might sell Tehran a bomb or two.6 Those who advance that thesis present little evidence that Pyongyang would take such a step, knowing that not only the United States but other countries in the international community (including North Korea’s principal allies, Russia and China) would be most displeased with such reckless proliferation. Anthony Cordesman and Khalid R. AlRodhan, scholars at the Center for Strategic and International Studies, note that most government and independent analyses of Iran’s nuclear program in the 1990s predicted that the country would be able to build nuclear weapons by 2000. That clearly did not happen. The reason for the faulty estimates, according to Cordesman and AlRodhan, is that they “often were based on the unrealistic assumption that Iran’s nuclear program would evolve without interruptions, technical difficulties, or voluntary suspensions.”7 Given that track record, we should be doubly skeptical of newer predictions that Tehran is on the brink of becoming a nuclear power. The bulk of expert opinion both inside and outside the U.S. government now concludes that Iran is still a long time away from having a nuclear arsenal. When a potential threat is measured in years, it allows policymakers to carefully consider alternative ways of addressing the problem. There is no need for precipitous action.

Prelude to Confrontation: The European-Led Negotiations
There has been a diplomatic effort underway for more than three years to dissuade Iran from trying to become a nuclear power. That effort began in 2003 when Britain, France, and Germany—the so-called EU-3—became sufficiently worried about Tehran’s apparent objectives that they decided to address the problem through engagement and negotiations. They urged the United States to join that effort, but the Bush administration spurned the over-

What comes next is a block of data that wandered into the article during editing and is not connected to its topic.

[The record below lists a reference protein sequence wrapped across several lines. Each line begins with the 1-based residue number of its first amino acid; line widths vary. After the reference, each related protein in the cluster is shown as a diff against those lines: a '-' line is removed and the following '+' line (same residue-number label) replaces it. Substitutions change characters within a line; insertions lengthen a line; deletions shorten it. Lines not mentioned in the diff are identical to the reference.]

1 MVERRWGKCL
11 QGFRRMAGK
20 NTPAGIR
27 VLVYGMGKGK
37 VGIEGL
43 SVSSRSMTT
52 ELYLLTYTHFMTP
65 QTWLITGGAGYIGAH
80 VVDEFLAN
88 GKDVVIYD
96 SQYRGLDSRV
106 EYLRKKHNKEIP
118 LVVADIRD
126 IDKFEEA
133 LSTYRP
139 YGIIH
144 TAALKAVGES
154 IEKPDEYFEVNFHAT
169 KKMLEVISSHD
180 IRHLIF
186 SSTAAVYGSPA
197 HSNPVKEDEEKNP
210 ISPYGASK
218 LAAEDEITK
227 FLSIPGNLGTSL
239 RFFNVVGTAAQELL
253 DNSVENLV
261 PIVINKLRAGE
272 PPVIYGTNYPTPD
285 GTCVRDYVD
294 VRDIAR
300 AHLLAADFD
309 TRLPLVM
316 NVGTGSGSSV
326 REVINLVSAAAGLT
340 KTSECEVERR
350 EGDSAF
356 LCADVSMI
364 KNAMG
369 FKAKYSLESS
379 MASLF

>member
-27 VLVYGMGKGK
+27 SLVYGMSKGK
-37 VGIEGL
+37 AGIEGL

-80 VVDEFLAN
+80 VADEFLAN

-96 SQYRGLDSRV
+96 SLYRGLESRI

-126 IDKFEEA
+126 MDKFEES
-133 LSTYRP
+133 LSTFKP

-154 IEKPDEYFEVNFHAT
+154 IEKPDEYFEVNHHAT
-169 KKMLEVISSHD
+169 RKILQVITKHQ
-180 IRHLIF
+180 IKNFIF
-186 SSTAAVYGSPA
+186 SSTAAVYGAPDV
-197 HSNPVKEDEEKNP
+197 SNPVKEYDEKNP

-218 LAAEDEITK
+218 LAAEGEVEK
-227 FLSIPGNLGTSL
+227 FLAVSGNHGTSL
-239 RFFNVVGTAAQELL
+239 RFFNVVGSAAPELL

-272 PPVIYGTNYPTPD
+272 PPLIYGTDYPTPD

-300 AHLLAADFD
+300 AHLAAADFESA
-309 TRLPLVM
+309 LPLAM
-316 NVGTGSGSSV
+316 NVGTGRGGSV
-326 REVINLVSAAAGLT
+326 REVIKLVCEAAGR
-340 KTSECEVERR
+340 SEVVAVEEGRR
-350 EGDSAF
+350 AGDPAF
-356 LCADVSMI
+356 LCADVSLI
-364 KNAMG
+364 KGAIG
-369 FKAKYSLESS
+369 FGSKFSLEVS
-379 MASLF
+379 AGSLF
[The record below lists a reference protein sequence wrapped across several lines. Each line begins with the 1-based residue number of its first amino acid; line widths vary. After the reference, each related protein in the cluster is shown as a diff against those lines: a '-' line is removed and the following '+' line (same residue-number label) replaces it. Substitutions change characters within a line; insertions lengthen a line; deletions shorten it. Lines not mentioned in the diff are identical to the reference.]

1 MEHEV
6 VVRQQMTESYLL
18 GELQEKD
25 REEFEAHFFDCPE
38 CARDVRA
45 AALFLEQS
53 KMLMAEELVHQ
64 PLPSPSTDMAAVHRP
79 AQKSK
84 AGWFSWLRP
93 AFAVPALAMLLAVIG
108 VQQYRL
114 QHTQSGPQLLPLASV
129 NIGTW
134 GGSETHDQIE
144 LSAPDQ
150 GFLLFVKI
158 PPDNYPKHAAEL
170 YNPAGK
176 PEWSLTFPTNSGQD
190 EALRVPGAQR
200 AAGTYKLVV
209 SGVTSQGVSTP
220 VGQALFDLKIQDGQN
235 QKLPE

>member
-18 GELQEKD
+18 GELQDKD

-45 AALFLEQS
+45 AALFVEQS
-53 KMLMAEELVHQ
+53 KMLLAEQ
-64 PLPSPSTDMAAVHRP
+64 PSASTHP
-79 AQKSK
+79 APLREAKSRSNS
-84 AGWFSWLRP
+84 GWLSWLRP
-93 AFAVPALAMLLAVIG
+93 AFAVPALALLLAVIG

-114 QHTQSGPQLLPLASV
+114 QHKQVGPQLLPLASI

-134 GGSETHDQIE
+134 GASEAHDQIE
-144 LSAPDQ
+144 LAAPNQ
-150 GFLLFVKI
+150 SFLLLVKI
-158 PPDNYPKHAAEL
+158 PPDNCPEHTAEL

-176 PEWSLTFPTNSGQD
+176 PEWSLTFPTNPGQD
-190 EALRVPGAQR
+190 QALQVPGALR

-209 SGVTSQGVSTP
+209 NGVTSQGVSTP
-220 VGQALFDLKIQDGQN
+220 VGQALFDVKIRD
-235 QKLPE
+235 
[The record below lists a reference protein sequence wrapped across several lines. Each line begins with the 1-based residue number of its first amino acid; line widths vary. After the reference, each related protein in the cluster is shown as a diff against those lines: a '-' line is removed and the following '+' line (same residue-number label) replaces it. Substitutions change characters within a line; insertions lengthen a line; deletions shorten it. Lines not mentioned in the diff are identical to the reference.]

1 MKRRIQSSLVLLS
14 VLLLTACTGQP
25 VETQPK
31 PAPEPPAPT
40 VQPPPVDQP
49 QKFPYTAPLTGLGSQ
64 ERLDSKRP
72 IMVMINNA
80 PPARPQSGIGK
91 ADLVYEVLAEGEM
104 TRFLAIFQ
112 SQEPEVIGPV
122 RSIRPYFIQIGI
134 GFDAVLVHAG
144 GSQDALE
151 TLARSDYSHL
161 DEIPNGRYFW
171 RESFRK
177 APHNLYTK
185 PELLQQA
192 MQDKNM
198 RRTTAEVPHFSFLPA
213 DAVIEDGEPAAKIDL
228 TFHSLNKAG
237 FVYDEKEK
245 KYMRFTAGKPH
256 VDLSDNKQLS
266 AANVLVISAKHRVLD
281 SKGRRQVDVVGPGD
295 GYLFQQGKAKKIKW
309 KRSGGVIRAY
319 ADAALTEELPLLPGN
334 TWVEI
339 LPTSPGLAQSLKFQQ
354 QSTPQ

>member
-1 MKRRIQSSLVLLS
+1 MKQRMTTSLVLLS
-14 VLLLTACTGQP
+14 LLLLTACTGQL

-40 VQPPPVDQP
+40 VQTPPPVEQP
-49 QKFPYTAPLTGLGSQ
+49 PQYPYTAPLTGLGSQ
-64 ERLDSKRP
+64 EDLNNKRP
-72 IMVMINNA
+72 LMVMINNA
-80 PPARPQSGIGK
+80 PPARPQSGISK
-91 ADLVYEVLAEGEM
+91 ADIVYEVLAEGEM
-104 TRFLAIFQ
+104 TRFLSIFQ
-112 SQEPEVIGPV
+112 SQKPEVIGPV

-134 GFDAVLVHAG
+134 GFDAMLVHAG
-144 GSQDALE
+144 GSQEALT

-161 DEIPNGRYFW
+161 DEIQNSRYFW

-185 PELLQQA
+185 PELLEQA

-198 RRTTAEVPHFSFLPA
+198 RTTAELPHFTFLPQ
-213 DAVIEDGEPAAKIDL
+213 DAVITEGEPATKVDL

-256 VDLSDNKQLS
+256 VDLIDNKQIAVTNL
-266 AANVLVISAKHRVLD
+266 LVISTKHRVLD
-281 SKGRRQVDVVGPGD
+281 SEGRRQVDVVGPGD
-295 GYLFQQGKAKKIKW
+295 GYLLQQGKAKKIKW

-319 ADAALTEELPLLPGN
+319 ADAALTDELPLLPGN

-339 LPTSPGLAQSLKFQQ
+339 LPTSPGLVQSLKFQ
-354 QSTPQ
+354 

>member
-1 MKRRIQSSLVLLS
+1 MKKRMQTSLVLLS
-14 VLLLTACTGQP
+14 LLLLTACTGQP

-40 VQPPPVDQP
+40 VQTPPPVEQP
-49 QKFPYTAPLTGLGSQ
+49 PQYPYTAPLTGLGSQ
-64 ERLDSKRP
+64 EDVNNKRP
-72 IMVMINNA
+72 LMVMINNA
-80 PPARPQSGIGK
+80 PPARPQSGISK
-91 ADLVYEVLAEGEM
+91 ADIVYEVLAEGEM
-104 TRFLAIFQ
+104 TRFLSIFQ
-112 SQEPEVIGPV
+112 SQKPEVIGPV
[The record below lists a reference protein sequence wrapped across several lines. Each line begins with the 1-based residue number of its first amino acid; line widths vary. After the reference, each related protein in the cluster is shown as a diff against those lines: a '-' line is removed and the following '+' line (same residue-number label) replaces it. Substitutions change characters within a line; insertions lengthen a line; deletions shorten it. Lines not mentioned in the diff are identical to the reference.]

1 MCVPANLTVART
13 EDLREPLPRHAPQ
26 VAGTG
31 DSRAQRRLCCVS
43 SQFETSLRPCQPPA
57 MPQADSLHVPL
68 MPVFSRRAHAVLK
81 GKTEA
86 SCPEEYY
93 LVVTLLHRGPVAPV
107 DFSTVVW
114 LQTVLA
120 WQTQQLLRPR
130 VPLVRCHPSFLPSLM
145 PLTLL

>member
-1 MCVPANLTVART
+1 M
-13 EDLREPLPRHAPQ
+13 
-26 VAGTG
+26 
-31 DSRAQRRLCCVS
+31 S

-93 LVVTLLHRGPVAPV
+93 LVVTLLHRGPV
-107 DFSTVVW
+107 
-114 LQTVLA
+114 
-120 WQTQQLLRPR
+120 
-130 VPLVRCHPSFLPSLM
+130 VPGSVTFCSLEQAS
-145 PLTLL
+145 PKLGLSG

tures of its allies and decided to remain on the sidelines. That posture did not prevent President Bush and other U.S. officials from issuing periodic statements stressing that a nuclear-armed Iran was “intolerable.” Indeed, from the earliest stages of the European diplomatic initiative, Washington urged that Iran be referred to the UN Security Council for possible sanctions.8 Russia and China (especially the former) have from time to time offered proposals from the diplomatic sidelines. Indeed, the most promising initiative has been Russia’s proposal to have Iran enrich uranium for power-generation purposes on Russian soil, with the product then being returned to Iran. That method would (at least in theory) prevent Iran from producing highly enriched uranium—which is the raw material for building nuclear weapons. Tehran has given conflicting signals regarding Moscow’s proposal.9 On some occasions Iranian leaders have expressed interest in the offer and have even indicated that it could be the basis of a settlement to the crisis. On other occasions, however, they have criticized the proposal and emphasized that Iran has a right under the Nuclear Nonproliferation Treaty (NPT) to have a nuclear program on Iranian soil for peaceful purposes. The EU-3 effort has achieved little. Iran did suspend its uranium enrichment program from November 2004 to August 2005, but for the most part the negotiations proceeded in a desultory fashion. European pressure on the Bush administration did lead to a modest shift in U.S. policy in the spring of 2005. Washington finally agreed to endorse the EU-3 negotiations and to authorize the Europeans to offer the Iranians some informal U.S. concessions if Tehran agreed to abandon its uranium conversion process permanently. Those concessions included Washington’s agreement to end its blocking of Iran’s admission to the World Trade Organization. The Bush administration also agreed to consider licensing the sale of spare parts for Iran’s aging fleet of civilian airliners. Although the Europeans were gratified that the U.S. administration had become